ASP: That’s a loaded question. Every author believes they have a bestseller, but the truth will be known when people read it and recommend it to others. I hope so, but the market will decide that for me.

In light of all the interest in spirituality and religion that was spawned by The DaVinci Code and other books, my book may be of interest. It is about the affirmation of faith; it doesn’t matter what religion you practice or what you believe in as long as you have faith in something. This is the message in my book.

7 Q. Have you written other novels?

ASP: Yes. Dark End of the Spectrum, my third book, is a mystery suspense thriller about hackers who take over the US power grid and cell phone network. My first novel, The Water Witch, which I wrote in 1990 has to be modernized to bring it into the 21st century, and I have a new one that I started last year, Looking for Lucy, that I hope to finish in the next few months.

8 Q: Where do you get all these ideas for novels?

ASP: Funny you asked that. I may be reading something in a magazine or online and suddenly an idea jumps into my head – a what if question. Then I do a little research on the question to see if it is plausible and to make sure no one has written a novel with the same concept. If I don’t have the time to research it right away, I write the idea down and do it later.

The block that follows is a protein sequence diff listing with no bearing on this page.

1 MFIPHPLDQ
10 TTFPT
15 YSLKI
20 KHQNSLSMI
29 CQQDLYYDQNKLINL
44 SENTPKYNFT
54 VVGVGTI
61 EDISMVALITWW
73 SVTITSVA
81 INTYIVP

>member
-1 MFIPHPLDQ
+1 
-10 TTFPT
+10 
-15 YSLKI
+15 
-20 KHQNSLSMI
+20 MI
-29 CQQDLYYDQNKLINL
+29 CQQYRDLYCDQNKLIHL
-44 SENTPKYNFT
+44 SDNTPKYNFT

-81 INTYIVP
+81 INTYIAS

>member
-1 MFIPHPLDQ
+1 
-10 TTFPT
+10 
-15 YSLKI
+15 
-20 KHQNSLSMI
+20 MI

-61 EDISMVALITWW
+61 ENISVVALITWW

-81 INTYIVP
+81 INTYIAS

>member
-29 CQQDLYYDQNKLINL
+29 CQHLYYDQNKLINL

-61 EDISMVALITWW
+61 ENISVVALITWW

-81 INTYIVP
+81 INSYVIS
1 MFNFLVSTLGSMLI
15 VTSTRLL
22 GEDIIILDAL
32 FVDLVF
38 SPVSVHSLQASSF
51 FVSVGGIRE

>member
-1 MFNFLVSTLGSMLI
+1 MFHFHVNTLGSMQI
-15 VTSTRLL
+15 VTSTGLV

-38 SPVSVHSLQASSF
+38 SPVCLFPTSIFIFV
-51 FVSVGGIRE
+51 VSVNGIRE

9 Q. What are your goals as a novelist?

ASP: I want to tell a story that helps people live more meaningful lives - a story that enables them to better understand the problems facing everyone. A lot of writers write for themselves and there is nothing wrong with this because what they write sometimes helps all of us. I always write with the reader in mind and what they will get out of my work.

10 Q. What advice would you give to upcoming writers?

ASP: Never give up if you truly want to be an author. It’s a tough road, but every published author I know goes down the same road and has a bag full of disappointment, self-doubt, and loss of purpose. Just keep writing.

Thank you for that interesting post, dear Author! Readers, your thoughts and comments are most welcome.